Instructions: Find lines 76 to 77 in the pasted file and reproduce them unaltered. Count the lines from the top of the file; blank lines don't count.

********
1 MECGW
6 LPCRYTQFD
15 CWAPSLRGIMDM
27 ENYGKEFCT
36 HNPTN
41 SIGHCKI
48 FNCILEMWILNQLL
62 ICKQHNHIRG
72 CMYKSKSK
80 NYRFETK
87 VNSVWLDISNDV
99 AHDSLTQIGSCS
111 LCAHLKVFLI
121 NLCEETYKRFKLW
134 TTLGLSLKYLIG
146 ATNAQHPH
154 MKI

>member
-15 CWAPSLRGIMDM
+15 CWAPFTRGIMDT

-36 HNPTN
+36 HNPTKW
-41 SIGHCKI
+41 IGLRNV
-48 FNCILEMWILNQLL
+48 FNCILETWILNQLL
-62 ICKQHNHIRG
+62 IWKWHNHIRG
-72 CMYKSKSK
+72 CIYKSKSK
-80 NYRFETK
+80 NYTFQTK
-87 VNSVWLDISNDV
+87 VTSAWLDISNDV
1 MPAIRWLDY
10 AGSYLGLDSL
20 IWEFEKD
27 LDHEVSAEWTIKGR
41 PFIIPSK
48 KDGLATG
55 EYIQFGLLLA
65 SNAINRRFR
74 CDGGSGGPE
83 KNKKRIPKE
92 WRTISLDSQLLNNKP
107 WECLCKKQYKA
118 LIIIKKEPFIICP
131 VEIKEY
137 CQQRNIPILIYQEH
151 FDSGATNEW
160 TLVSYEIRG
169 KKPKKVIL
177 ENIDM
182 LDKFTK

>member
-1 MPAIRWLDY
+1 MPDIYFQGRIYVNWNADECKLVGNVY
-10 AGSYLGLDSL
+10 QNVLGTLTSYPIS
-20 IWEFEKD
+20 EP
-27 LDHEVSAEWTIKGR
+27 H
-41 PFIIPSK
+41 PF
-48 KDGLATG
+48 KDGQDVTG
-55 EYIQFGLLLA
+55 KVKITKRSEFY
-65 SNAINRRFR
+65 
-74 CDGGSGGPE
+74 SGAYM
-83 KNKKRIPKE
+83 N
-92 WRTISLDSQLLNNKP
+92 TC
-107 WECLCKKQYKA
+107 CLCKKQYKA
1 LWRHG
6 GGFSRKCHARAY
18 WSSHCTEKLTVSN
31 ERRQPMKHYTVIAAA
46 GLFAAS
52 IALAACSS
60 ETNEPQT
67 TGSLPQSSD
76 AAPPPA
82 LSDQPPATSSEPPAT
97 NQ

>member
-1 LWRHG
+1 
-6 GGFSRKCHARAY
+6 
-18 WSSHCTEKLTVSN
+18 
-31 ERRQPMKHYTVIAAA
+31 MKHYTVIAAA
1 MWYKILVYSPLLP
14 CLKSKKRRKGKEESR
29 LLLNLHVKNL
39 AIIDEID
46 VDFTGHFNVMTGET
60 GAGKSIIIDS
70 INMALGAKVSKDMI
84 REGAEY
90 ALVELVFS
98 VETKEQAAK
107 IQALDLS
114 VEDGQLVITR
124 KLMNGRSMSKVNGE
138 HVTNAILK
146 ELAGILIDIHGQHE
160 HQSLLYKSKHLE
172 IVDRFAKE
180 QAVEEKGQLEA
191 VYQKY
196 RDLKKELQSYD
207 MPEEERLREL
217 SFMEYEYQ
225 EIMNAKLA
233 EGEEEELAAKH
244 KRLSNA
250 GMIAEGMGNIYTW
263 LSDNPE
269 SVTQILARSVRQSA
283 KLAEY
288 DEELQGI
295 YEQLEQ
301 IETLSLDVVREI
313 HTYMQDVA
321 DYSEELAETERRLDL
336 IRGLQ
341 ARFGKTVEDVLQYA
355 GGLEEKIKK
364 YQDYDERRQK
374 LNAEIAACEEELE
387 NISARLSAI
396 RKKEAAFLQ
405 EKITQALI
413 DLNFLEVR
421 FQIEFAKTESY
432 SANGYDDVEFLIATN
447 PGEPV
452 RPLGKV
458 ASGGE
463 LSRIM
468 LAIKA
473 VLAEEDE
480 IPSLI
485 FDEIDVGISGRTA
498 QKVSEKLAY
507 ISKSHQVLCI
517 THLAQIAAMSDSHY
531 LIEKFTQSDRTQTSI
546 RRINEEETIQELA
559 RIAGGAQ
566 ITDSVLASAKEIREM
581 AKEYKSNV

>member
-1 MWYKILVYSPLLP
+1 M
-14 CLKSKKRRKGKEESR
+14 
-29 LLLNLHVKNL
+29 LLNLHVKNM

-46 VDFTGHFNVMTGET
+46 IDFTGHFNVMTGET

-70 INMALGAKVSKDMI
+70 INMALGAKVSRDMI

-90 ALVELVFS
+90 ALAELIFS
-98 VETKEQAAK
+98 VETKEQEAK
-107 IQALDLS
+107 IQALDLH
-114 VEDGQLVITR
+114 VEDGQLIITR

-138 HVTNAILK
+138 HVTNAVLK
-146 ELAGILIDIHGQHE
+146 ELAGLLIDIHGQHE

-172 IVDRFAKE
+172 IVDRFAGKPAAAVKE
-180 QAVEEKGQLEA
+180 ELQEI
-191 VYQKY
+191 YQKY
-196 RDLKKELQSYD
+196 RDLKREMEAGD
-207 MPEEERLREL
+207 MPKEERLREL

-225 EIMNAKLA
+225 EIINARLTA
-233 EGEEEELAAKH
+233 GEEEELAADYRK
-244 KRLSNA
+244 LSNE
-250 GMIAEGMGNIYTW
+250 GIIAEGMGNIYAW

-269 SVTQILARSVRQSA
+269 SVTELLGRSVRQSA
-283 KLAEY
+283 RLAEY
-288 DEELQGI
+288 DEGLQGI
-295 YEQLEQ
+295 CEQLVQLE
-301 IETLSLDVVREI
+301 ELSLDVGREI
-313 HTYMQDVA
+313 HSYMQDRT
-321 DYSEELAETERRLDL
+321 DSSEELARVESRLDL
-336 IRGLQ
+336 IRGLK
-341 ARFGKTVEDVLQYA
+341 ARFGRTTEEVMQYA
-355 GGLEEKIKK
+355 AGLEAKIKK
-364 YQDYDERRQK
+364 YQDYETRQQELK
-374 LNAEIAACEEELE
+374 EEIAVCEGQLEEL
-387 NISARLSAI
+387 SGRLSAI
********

-92 WRTISLDSQLLNNKP
+92 TC